Technology in Education Consultative Meeting Opening Ceremony

The Higher Education Consultative meeting brought together various players in higher education, health, and information technology sectors of the Seventh-day Adventist Church from the East-Central Africa Division. The meeting was officially opened by the Cabinet Secretary of the Ministry of Education, Science, and Technology-Kenya, Dr. Fred Matiangi, at the Adventist University of Africa. Delegates included church leaders, especially leaders of educational institutions and information technology specialists focusing on the theme “Technology in Education.”

articletechineducsmatiangicropDr. Matiangi stated that the Adventist church does not only provide mere education but is charged to provide unique quality education for life. He noted how over the last six decades, higher education had grown not only in Kenya but similar patterns have been seen across the African continent, and this growth will affect how knowledge will be imparted. He said that there is a concerted effort by the Government and international and regional bodies such as the World Bank, African Development Bank (AfDB) and many others to propagate for effective, relevant, and quality education for the labour market.

The Cabinet Secretary (CS) spoke about four major challenges facing higher education in Africa: relevance, quality, accessibility, and affordability.

He challenged the delegates to venture into designing new curricula to meet the specific and relevant needs of the continent. He said that whereas African institutions have courses on arts and humanities, there is need to invest in science, technology, and innovation so as to meet the current need of the African labour market.

While there is a noted growth in higher education in Africa, the greater question, the CS said we should ask, ourselves is whether it is growing qualitatively and/or quantitatively? He stated that research—accurate data and information—is critical to higher education and policy development and that the Kenyan Government has plans to increase the current budget from 0.5% GDP to 5% GDP for research. He spoke of the need to acquire capable faculty to guide quality research within each institution.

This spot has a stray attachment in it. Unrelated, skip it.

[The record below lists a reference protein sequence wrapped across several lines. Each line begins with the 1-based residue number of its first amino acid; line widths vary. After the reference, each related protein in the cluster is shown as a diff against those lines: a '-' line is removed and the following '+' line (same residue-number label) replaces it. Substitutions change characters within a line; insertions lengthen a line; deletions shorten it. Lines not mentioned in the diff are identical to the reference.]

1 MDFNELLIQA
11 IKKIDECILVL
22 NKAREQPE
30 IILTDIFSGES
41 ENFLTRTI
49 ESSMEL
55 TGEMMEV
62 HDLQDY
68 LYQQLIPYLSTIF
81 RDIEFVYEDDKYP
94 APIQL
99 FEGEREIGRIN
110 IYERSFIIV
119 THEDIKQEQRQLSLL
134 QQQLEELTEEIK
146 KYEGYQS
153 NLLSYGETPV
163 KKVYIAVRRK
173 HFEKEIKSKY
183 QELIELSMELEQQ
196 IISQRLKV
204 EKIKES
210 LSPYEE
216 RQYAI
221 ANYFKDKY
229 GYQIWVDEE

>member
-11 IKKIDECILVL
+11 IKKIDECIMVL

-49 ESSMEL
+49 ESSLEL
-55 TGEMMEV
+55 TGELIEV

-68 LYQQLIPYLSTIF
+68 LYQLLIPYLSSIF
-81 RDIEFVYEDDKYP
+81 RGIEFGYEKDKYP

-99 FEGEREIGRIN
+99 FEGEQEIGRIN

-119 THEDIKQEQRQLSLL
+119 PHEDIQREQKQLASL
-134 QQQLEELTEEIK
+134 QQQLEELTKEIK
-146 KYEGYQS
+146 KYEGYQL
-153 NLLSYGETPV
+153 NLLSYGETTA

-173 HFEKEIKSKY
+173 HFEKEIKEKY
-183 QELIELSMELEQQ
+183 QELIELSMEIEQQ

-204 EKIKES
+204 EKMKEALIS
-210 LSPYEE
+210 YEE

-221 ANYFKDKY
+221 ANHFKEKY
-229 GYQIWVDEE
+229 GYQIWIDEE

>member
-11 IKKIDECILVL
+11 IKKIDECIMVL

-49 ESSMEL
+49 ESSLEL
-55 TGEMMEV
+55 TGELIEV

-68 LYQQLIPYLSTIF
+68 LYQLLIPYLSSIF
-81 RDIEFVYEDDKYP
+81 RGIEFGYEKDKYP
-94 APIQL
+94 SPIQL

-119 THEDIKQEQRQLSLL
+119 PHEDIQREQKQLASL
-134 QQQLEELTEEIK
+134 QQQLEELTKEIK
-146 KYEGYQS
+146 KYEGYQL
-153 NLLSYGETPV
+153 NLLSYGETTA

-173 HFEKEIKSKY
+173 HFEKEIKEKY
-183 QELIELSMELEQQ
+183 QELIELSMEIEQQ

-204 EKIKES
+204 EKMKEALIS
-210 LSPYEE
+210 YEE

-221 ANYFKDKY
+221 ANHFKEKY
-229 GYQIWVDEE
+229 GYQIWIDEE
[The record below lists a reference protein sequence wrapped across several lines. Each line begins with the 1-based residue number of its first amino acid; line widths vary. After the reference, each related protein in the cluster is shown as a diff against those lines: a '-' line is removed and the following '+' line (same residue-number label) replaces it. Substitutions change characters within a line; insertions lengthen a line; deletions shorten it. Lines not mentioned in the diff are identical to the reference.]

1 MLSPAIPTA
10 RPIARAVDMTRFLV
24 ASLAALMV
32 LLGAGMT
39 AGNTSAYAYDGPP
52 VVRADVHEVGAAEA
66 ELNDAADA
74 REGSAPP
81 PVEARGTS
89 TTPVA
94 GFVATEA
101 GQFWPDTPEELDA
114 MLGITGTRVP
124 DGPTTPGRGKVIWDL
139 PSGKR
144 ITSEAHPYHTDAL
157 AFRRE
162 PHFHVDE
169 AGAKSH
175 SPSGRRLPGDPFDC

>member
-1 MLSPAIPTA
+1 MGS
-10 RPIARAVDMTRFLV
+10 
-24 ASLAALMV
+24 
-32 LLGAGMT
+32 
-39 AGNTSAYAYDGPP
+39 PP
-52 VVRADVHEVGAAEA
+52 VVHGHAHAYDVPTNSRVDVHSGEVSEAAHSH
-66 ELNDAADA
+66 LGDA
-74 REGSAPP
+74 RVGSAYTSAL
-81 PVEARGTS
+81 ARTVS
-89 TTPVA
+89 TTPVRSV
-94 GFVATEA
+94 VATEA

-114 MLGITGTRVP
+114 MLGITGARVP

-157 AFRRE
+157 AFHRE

The CS emphasized on the need to develop creative, innovative, and aggressive ways of partnership and raising resources to finance higher education. Otherwise, dependence on private resources would take much longer for infrastructure growth and development. He challenged the leaders to develop proposals to tap into the available opportunities, grants, and funds—in World Bank, African Development Bank (AfDB) among others—to grow and drive their institutions much farther and faster.

articletechinedudrmungerpresenThe CS said that access to quality higher education in Kenya is still a challenge due to several obstacles such as a lack of policy frameworks. There was, therefore, need to capitalize on virtual technology and aggressively take advantage of technology to develop and operationalize robust, online programs. He pointed out that the Church was growing much faster than it was building the capacity of the church ministers and leaders to meet the needs of the members. He advocated for online programs—the creation of open universities—to grant opportunities for more people to study and meet the growing demands for education and capacity building.

Dr. Matiangi mentioned how technology will help leverage higher education costs as it overcomes the barriers of geography and space, hence greatly reducing education costs and thus making it more affordable.

The Cabinet Secretary underscored the fact that the future is going to be shaped by the 3Ds: data, design, and devices. He said that with the growing use of smartphones and the push for the expansion of the broadband footprint across the globe, most businesses will be driven by mobile technology. With innovations such as M-pesa, M-Cow, mHealth in Kenya, he was looking forward to M-Sermons, M-Vespers among other innovative technologies in the church.

He challenged the ECD Education Director, Dr. Andrew Mutero, and the Vice Chancellors present to have a definitive strategy of investing in ICT, to rethink how they manage their programs to increase their potential, to be open and courageous in growth and to professionalize their Christian responsibilities.

He finished by stating that there is “No nobler call, no greater duty than the responsibility to serve God and our fellow men with courage and commitment.” 

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